Kizomba is the name of a dance style as well as music style, that was created in Angola in the early 1980s. It is also performed in other lusophone African countries, in Europe and the USA.
It is known for having a slow, insistent, somewhat harsh, yet sensuous rhythm as result of the electronic percussion. It is ideally danced accompanied by a partner and ist supposed to be smooth, slow and danced with a not too tight embrace. A rather large flexibility of the knees is required, owing to the frequent bouncing of the dancers.
The influence of Angolan kizomba is felt in most Portuguese-speaking African countries, but also Portugal (especially in Lisbon and surrounding suburbs such as Amadora or Almada), where communities of immigrants have established clubs centered on the genre in a renewed kizomba style. Kizomba is now also quite popular among white people that come to these clubs in growing numbers. The São Tomeankizomba music is very similar to the Angolan, Juka is the most notable among the Sãotomeans, but it is also one of the most notable performers in the genre.
In Angola most clubs are based in Luanda. Famous Angolan kizomba musicians include Neide Van-Dúnem, Don Kikas, Calo Pascoal and Irmãos Verdades, among many others, but Bonga is probably the best known Angolan artist, having helped popularize the style both in Angola and Portugal during the 1970s and 1980s.
Kizomba is mentioned in 1894 in the Bulletin of the American Geographical Society of New York which said “the genuine Kimbundu name is Kizomba, that is, dance.” In Angola in the 1950s the expression Kizombadas referred to a party. There was no association of the word to a dance or musical genre. However, the dance known as “Semba”, “Rebita”, “Kabetula”, “Maringa”, already existed in the 50’s and 60’s. Other dances coming from Europe like Tango were practiced by the Portuguese colonials. The “Plena” from Puerto Rico and are thought to be brought by the Cuban influence in Angola during the war. The style of Kizomba is now emphasizes a very smooth way of dancing with influences of Tango steps, but one of the main differences is that the lower body, the hip, does forward/backwards and circle movements. People dance on the tempo, as well as playing on the off beat and only sometimes using syncopation steps.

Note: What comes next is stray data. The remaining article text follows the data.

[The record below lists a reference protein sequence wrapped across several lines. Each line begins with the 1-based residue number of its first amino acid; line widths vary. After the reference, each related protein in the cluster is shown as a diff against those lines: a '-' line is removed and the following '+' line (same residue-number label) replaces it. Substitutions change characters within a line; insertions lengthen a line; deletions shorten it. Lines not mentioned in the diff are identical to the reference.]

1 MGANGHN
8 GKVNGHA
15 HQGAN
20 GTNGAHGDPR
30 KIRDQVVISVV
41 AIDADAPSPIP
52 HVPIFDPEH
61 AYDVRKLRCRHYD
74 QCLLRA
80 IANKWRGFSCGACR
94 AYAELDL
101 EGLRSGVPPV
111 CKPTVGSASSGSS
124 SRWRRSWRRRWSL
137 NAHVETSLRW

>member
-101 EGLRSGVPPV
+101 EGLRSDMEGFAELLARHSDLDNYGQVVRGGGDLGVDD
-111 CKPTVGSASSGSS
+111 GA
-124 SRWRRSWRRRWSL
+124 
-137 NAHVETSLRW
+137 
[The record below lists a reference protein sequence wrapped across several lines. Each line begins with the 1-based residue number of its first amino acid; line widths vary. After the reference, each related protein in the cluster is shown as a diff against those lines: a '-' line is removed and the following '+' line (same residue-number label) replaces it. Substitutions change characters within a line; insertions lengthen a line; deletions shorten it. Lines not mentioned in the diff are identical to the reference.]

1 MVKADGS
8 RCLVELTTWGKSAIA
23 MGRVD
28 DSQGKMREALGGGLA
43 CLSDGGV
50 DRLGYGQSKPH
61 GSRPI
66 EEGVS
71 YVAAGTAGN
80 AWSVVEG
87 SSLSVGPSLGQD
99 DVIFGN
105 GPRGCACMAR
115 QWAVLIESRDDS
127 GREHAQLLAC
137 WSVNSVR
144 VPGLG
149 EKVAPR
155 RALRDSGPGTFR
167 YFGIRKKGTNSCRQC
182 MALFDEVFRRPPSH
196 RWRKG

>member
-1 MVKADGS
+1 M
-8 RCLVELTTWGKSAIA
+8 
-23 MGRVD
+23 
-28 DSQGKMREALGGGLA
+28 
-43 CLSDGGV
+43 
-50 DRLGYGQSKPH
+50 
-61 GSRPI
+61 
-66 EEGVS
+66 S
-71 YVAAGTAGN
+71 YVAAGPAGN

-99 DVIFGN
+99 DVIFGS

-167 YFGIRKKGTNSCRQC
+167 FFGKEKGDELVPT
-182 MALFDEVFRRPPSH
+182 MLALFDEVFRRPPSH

Kizomba means “party” in Kimbundu, a Bantu language spoken by Ambundu in Angola. The word kizomba is also used as an umbrella-expression to include several other dance styles that derived from the original dance (s.a. Urban Kiz, Kizomba Fusion).